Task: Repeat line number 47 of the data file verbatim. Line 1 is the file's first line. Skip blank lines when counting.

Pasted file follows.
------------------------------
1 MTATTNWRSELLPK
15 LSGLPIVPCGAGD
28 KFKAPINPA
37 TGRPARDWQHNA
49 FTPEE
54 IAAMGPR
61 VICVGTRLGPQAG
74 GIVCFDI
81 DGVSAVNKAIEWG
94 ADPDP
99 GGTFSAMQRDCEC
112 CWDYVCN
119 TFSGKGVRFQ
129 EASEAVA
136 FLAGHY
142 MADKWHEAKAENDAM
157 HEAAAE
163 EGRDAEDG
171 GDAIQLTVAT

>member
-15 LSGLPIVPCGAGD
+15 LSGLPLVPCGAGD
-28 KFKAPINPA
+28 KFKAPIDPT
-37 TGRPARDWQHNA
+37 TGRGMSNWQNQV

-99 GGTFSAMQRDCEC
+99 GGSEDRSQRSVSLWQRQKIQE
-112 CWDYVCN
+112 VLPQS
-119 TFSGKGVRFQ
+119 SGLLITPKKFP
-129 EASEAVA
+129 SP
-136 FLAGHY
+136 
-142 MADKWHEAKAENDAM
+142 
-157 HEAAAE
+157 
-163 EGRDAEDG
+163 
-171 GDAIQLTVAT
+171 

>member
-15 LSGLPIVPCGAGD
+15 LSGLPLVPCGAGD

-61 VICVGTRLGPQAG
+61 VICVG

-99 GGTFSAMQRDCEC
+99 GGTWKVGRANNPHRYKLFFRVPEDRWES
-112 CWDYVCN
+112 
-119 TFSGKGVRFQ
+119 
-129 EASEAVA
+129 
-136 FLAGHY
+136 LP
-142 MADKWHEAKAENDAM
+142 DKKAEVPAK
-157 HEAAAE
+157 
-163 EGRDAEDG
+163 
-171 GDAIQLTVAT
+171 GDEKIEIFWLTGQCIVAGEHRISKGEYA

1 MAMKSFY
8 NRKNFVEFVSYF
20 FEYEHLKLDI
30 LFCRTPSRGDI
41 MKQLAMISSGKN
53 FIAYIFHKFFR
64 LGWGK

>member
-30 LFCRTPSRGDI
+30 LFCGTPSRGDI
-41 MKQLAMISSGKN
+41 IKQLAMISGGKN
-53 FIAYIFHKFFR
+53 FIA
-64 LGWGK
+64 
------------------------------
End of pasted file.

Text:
+15 LSGLPLVPCGAGD